The Russian government plans to impose harsher fines on technology companies that fail to comply with Russian laws, sources familiar with the plans said, according to Reuters.
The move should intensify the Kremlin’s fight with global tech giants such as Facebook and Google, the news agency reported.
Russia has introduced tougher internet laws over the past five years that require search engines to delete some search results, messaging services to share encryption keys with security services and social networks to store Russian users’ personal data on servers within the country.
The plans for stiffer fines are contained in a consultation document prepared by the administration of President Vladimir Putin and sent to industry players for feedback, according to three sources familiar with the draft document.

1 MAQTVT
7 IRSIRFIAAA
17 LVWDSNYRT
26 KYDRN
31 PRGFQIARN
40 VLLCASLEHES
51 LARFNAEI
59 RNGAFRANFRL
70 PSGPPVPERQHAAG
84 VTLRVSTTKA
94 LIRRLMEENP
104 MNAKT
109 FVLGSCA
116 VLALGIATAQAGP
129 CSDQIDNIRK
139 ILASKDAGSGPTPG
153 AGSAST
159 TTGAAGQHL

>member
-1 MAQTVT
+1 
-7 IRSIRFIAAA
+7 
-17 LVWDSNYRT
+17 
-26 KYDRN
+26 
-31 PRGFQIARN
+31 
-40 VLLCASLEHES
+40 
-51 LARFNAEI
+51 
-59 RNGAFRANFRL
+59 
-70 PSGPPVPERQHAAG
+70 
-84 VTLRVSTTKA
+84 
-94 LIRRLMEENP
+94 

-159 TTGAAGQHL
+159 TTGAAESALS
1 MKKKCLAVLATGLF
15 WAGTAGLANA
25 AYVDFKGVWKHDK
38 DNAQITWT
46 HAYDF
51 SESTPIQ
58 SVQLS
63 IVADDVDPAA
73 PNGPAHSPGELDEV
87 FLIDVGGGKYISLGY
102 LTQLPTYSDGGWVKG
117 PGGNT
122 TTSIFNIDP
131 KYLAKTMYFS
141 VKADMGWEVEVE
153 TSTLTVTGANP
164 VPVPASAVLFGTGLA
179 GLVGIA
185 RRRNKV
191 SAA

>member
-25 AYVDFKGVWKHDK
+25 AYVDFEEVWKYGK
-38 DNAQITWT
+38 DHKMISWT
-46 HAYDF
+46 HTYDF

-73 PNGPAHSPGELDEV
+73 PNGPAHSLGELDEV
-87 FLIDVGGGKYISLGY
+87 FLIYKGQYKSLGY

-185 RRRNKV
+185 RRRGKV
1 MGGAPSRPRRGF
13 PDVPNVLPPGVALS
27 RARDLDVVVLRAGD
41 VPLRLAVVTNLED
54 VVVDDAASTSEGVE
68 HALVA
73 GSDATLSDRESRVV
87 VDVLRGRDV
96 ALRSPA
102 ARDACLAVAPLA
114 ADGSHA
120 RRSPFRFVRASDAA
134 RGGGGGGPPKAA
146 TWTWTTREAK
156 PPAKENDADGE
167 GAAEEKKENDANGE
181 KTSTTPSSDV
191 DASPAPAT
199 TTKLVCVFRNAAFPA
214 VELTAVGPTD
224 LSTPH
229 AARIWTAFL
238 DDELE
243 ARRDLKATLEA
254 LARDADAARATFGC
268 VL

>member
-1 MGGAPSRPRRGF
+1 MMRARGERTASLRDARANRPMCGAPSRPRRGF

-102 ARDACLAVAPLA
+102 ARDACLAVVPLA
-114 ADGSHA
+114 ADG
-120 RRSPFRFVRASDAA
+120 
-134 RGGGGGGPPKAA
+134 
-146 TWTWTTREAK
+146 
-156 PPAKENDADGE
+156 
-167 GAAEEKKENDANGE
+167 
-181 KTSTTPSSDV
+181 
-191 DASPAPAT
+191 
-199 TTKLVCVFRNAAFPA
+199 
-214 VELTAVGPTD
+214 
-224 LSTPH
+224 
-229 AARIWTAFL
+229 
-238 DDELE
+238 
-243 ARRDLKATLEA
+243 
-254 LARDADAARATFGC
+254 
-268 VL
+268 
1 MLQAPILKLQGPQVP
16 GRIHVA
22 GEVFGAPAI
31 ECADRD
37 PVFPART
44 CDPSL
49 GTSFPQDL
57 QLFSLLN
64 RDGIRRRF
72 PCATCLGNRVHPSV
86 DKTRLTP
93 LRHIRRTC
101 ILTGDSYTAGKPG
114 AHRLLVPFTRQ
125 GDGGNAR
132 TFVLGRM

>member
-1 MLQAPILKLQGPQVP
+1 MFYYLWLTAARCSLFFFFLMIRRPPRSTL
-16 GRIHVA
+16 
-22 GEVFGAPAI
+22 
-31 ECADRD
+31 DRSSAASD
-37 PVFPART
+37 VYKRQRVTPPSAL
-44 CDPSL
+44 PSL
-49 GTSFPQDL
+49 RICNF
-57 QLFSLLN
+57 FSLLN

At the moment, the only tools Russia has to enforce its data rules are fines that typically only come to a few thousand dollars or blocking the offending online services, which is an option fraught with technical difficulties.
The proposal is to amend the legislation so a company not complying with the rules is subject to a fine equal to 1 percent of its annual revenue in Russia, according to the sources and a copy of the document seen by Reuters.
The Kremlin did not respond to a request for comment.
A representative of state telecoms regulator Roskomnadzor, Vadim Ampelonsky, said he could not comment because his agency was not involved in drafting laws.
The Russian regulator has repeatedly accused Facebook and Google of failing to comply with Russian laws. It blocked access to LinkedIn in 2016 and tried to do the same to the Telegram encrypted messenger service in April.